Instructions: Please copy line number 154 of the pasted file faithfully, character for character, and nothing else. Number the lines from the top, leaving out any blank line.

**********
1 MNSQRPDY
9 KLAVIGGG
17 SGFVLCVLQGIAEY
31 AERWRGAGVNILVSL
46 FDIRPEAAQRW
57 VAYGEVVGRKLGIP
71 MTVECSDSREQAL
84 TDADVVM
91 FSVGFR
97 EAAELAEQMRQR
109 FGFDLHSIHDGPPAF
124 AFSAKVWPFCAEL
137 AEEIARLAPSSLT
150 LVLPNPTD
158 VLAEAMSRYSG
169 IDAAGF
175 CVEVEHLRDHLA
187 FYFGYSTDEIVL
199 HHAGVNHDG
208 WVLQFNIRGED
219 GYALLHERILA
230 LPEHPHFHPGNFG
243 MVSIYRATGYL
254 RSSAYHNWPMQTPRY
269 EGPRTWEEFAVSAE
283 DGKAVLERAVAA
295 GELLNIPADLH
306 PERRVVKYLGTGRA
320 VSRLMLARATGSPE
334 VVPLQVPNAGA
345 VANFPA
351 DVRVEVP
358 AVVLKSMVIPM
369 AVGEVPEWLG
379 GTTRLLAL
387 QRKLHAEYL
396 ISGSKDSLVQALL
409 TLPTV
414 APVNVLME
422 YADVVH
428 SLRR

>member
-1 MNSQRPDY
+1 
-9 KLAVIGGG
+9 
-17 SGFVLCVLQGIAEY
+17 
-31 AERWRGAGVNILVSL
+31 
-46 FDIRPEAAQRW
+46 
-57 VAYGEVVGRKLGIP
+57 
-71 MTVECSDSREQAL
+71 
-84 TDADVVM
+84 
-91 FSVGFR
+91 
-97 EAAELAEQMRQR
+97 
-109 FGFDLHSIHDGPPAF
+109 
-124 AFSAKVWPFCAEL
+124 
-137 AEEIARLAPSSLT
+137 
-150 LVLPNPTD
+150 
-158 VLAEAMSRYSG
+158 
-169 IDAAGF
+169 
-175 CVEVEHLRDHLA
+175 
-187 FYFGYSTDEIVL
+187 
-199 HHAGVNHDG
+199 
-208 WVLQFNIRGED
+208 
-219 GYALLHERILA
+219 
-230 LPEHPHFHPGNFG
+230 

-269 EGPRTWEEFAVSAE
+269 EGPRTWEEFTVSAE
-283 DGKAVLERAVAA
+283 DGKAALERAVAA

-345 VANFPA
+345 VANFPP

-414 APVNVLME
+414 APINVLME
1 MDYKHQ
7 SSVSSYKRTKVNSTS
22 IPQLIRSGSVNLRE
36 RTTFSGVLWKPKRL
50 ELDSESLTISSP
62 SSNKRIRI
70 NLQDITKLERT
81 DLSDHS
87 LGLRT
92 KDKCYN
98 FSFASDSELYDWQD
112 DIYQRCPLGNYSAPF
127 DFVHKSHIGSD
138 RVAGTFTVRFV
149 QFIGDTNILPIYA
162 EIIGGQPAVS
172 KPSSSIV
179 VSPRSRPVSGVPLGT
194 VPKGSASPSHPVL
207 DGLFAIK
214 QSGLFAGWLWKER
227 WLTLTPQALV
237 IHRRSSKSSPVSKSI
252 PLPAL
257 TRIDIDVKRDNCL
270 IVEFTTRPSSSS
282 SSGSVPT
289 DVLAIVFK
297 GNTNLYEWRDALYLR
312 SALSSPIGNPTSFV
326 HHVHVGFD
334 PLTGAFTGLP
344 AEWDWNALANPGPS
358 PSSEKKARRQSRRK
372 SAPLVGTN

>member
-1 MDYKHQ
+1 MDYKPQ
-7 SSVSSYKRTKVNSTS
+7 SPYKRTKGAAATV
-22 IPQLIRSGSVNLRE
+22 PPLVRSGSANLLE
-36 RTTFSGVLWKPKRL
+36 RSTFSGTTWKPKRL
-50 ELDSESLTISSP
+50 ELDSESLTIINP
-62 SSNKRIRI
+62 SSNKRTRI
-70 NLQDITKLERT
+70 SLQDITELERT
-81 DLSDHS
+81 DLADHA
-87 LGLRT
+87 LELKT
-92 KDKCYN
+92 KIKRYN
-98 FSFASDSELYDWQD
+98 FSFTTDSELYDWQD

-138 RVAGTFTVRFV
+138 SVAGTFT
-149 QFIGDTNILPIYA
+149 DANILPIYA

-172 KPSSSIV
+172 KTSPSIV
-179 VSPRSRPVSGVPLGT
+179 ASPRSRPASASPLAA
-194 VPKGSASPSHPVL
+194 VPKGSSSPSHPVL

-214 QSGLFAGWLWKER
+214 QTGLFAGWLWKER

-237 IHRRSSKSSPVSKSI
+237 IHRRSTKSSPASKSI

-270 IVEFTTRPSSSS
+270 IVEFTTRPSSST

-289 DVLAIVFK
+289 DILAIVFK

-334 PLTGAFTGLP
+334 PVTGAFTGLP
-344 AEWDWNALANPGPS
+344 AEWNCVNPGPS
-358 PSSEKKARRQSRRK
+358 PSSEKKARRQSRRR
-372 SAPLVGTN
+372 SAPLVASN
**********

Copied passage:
+138 SVAGTFT